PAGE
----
When women reach menopause, their hormones hit the brakes hard. Hormonal changes in middle-aged men are less drastic. Their bodies' production of testosterone, the main male sex hormone, declines gradually.
This is why many experts reject the term "male menopause," or "andropause", for members of the stronger sex, who have just had the best years of their lives.
"Age-related hypogonadism" would be an apter description, according to Professor Sabine Kliesch, a urologist at Muenster University Hospital in Germany and spokesperson for the German Society of Andrology (DGA).
"Men's testosterone production decreases with advancing age," said Kliesch, who cited studies showing that testosterone levels in affected men's blood fall by about 0.4 per cent a year. Certain ailments that occur more frequently with age can also lower testosterone levels, however, including fat- and sugar-metabolism disorders as well as cardiovascular diseases and tumours.
Reduced testosterone levels usually affect men after the age of 45 or 50 and are more likely if the aforementioned ailments are present. The drop can manifest itself in various ways. While typical symptoms are not necessarily due to a testosterone deficiency alone, there is often at least a partial connection.
"A very sensitive early-warning system is diminished libido," Kliesch noted. Fatigue, insomnia, difficulties concentrating, and a lack of drive also point to possible hormonal changes, whose effects include reduced muscle mass and bone density.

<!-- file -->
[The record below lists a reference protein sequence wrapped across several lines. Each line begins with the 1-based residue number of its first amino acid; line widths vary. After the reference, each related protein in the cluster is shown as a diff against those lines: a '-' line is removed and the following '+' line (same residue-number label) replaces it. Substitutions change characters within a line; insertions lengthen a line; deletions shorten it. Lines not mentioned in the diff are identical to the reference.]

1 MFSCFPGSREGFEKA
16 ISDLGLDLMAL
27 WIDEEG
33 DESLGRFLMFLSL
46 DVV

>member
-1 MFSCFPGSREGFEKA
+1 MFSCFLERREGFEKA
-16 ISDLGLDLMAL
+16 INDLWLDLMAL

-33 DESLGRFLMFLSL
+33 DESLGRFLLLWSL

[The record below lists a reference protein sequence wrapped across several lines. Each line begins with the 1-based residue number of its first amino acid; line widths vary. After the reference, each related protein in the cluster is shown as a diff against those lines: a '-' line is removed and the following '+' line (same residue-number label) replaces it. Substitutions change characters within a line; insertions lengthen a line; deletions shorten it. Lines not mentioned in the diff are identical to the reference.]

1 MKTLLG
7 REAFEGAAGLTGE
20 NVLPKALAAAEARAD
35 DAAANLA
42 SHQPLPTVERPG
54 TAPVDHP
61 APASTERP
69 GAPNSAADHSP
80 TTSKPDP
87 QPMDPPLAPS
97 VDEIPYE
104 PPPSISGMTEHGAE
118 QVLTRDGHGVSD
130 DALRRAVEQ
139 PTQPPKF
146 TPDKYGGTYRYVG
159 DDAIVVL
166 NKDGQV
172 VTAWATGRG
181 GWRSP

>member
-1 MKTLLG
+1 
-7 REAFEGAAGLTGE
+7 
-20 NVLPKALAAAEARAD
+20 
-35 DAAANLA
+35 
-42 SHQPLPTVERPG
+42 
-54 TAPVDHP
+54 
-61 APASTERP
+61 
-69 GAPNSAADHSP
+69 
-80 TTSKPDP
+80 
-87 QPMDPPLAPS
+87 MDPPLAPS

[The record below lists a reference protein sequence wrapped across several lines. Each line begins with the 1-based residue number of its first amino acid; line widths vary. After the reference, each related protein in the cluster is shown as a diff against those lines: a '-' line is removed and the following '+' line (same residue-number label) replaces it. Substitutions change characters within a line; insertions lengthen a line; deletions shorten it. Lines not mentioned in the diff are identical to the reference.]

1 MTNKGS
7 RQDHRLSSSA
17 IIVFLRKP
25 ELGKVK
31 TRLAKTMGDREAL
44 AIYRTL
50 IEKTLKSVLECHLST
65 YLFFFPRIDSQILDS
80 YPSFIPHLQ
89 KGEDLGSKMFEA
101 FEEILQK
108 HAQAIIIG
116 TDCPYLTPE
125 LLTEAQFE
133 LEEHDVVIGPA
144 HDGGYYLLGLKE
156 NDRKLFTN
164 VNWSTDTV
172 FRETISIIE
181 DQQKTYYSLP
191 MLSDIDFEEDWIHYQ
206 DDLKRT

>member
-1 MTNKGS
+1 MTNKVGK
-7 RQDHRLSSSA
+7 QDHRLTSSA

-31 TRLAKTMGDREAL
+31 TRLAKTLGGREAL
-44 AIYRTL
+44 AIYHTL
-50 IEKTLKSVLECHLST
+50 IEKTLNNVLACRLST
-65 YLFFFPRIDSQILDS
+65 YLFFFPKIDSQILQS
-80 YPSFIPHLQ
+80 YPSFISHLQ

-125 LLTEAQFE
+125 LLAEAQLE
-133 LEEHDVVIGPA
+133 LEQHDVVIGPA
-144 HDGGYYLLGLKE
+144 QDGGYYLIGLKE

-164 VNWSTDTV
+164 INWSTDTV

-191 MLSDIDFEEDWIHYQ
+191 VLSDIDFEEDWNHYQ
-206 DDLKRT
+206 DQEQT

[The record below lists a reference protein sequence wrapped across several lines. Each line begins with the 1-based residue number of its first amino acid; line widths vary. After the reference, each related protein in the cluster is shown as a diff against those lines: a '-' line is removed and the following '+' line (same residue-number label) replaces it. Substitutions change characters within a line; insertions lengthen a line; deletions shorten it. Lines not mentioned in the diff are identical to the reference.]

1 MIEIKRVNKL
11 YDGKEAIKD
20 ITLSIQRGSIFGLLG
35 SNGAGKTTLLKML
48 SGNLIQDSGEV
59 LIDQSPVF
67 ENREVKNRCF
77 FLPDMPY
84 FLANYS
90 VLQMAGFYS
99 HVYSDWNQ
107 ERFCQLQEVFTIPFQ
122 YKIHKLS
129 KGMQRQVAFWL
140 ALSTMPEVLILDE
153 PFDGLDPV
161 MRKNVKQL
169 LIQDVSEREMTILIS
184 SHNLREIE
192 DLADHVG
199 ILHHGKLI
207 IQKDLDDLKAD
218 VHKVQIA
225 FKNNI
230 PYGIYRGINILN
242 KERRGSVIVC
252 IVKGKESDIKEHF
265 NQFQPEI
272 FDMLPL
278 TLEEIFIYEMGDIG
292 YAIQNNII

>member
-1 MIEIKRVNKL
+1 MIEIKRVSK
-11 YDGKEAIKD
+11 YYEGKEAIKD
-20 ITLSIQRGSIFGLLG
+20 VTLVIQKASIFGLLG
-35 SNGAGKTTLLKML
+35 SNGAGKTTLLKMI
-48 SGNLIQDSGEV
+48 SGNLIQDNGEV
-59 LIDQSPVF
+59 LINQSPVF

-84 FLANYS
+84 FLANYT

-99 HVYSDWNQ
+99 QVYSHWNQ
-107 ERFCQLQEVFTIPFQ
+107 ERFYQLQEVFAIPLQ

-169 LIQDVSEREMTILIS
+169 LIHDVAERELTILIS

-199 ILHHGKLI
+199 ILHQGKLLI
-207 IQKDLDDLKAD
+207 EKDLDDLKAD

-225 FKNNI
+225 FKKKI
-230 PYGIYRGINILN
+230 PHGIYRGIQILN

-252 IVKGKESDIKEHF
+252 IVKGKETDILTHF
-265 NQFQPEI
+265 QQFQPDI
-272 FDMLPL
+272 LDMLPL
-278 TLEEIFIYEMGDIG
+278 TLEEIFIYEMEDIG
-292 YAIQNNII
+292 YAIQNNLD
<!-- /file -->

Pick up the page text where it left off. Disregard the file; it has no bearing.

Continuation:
"There's a fluid boundary between what's normal and what's a medical condition," Kliesch said. When medical specialists are deciding whether to treat a man with hormones, they prefer to go by hard facts rather than the soft symptoms named earlier. A true testosterone deficiency affects bone metabolism and blood formation, for example.
"Therapy is needed only when a man has a laboratory-proven testosterone deficiency and - this is very important - clinical symptoms of a deficiency," Kliesch said.
Her colleague Harald Klein, a professor at Germany's Bochum University and spokesman for the German Society of Endocrinology (DGE), concurred. Declining testosterone levels with advancing age is not a disorder per se, he said, noting that the key question was whether the levels were normal or pathological.
"Should a young man lose his testicles, there's no question that testosterone therapy is necessary," Klein remarked.
If the responsible physician is certain that a pathological testosterone deficiency is present, only one remedy is available: the controlled replacement of the hormone until its levels in the blood are normal for a man that age.
Before beginning treatment, the physician must check to see whether the patient has a condition that definitely rules out the use of testosterone. The first is prostate cancer. Another is breast cancer - rare in men. There are also relative contraindications, which do not necessarily rule out testosterone treatment: excessive red blood cell formation, for example, or sleep apnea, a disorder characterized by pauses in breathing during sleep.
In the view of Walter Trettel, an anti-aging physician from Hamburg, administering testosterone is not the only way to treat the discomforts of "male menopause." He uses oestrogen and progesterone. Although both are known as female sex hormones, men's bodies produce them in small amounts too.